Wood Bison Arrive on the Kuskokwim

Lone bison spotted between Aniak and Kalskag. (Photo courtesy of Marco Nichelson)
Lone bison spotted between Aniak and Kalskag. (Photo courtesy of Marco Nichelson)

North America’s largest land animal has made it to the Kuskokwim.

Most of the wood bison released in early April are still in the area around Shageluk, but one group of twenty-five broke off to explore southward and have scattered over an 80-mile area. One of the larger groups can be seen in the area around Holy Cross while one lone wanderer was seen in the area between Aniak and Kalskag.

Cathie Harms is a Wildlife Biologist with Fish and Game who has been part of the project to reintroduce wood bison to Alaska.

“The more they travel and the more they learn the expanse of their habitat and what kind of ground is out there, the better
they’re going to be prepared to survive the coming winters, Harns said. “So it’s a very, very good thing for the established population that they learn this kind of experience by moving around.”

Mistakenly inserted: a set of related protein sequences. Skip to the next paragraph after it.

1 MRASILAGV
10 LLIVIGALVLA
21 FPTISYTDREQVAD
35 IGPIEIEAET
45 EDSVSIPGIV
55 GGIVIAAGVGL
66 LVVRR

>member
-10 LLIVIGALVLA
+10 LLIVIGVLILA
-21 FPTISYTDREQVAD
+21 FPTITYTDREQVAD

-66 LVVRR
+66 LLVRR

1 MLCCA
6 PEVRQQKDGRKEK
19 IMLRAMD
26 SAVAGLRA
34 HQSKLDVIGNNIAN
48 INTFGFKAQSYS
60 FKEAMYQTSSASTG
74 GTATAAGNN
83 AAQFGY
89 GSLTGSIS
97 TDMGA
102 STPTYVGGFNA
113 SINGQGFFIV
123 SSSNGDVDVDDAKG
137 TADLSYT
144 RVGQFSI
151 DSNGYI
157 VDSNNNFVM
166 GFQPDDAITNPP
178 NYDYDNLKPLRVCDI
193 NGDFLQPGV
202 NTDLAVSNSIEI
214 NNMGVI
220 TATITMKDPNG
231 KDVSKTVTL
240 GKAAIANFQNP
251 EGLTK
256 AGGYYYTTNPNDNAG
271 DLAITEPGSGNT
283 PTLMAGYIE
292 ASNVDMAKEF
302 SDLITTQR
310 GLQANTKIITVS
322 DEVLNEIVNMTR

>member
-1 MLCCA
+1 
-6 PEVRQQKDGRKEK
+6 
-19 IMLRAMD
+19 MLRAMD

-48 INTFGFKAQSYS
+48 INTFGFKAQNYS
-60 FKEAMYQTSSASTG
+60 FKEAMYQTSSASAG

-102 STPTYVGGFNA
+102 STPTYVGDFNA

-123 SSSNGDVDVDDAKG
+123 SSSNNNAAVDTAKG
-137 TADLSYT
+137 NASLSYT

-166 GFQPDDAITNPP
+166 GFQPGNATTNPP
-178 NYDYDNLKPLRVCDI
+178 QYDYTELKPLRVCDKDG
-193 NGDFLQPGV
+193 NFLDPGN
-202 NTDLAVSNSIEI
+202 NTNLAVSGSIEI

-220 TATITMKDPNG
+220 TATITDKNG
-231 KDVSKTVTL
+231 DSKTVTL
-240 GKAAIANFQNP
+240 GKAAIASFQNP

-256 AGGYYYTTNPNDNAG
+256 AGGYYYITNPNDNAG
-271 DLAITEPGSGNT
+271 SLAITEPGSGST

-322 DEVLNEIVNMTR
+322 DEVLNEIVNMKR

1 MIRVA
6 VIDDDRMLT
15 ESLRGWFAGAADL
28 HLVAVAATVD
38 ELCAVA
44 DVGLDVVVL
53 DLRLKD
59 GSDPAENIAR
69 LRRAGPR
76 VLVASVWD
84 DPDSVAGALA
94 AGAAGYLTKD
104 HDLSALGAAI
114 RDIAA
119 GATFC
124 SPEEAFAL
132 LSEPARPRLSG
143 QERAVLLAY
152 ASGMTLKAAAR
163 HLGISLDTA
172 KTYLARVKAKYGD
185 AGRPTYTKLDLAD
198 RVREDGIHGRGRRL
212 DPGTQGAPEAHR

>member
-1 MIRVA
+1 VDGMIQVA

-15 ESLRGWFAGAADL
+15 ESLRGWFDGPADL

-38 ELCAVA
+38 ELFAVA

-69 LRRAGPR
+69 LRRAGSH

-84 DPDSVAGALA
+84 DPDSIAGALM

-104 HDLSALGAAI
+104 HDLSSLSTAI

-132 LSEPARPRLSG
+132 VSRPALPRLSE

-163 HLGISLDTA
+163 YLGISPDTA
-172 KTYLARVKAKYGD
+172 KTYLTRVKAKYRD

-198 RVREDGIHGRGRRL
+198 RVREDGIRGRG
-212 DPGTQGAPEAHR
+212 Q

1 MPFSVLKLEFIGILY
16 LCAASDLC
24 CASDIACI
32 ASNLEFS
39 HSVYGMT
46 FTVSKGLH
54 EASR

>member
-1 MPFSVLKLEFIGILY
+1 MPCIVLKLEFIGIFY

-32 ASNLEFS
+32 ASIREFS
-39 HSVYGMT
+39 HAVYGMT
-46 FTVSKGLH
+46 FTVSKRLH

In early April one hundred wood bison were released in Shageluk, Alaska. Seventy-five were cows, twenty-five of whom we pregnant, and the rest were juvenile bulls. In late May an additional twelve mature bulls were sent
out.

“The bison were released near Shageluk and since then they have been eating the grasses and sedges that are in the areas
that have greened up. It’s just brought them a whole bunch of energy and many of them are really exploring the habitat that’s around there.”

Wood bison are the largest land animals in North America, with bulls weighing on average 2,250 pounds. For tens of thousands of years, bison lived in Alaska, filling a role in the ecological system as grazers. They disappeared from the state between one and two hundred years ago.

At this time it is illegal to kill the bison, but hunting will happen once the population can sustain it.

“Hunting has always been part of the plan, but we have to wait until the herd can provide a harvest without stopping its
growth,” Harms said.

“It depends on how many they produce and how the survival is. We don’t know if hunting with be able to be allowed within five years, 10 years, 15 years or 20; it just depends on how they do. But certainly we worked with residents of the GASH region, residents of Southwest Alaska, residents of Anchorage and Fairbanks to put together a
management plan that does allow for hunting.”

This year, biologists estimate that more than twelve calves have been born in the wild. The herds will most likely meet back up again in late July and August for the breeding season.